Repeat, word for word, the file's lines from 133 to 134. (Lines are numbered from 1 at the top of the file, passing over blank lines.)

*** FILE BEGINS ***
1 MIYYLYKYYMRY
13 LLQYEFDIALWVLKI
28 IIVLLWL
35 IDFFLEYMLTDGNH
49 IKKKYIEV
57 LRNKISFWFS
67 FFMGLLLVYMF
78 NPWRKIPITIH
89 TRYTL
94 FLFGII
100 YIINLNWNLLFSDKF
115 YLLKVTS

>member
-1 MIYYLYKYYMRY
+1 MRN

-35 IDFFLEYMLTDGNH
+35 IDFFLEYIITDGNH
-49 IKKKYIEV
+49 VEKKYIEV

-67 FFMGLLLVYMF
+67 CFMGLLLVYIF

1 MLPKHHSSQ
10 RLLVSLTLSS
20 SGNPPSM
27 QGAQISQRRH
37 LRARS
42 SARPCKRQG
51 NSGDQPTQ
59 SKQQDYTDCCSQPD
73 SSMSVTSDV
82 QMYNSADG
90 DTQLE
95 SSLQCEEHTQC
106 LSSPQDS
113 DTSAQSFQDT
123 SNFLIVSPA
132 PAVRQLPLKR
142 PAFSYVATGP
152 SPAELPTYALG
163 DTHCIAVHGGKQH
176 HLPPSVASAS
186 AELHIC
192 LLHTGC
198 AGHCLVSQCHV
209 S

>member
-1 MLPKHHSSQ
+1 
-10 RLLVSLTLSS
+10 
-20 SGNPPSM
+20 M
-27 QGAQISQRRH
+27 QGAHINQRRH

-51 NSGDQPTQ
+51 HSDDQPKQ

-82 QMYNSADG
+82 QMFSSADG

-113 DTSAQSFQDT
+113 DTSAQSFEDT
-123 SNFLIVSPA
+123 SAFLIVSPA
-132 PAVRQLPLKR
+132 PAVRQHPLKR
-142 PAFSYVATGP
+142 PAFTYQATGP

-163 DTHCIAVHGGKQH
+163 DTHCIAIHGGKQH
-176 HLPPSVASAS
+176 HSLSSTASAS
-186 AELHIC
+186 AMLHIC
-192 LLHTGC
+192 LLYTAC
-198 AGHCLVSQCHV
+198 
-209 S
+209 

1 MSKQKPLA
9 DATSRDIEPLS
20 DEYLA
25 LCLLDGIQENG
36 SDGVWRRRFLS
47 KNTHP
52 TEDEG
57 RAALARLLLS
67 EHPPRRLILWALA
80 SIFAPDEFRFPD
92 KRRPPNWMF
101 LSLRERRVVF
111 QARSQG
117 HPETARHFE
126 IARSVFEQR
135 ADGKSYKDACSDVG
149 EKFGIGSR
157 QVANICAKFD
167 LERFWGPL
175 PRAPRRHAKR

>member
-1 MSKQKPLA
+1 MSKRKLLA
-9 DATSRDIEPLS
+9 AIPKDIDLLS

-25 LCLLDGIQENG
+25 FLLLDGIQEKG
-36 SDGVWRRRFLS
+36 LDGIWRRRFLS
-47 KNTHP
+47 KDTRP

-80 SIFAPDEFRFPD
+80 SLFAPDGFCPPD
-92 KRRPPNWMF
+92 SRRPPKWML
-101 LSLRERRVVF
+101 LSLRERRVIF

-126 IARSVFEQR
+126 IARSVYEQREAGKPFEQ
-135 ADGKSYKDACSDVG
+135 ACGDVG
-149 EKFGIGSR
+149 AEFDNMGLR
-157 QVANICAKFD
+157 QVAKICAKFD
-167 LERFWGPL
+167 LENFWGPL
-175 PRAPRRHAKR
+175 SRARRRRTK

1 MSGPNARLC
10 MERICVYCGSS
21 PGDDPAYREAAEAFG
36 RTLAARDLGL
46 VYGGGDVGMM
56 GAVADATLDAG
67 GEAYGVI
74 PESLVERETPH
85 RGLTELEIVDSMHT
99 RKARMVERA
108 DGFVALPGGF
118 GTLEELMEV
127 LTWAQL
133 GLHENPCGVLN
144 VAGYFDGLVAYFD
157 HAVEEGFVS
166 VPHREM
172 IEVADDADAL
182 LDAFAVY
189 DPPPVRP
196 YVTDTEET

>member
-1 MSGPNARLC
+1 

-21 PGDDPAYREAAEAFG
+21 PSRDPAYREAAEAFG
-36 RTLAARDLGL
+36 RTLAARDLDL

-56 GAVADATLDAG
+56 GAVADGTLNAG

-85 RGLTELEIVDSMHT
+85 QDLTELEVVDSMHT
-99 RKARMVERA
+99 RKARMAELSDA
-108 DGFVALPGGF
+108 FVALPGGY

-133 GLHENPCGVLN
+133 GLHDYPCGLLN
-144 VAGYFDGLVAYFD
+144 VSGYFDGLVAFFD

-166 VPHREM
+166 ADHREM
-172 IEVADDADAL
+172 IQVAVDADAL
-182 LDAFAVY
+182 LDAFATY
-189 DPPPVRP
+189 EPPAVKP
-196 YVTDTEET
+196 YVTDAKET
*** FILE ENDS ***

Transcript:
56 GAVADATLDAG
67 GEAYGVI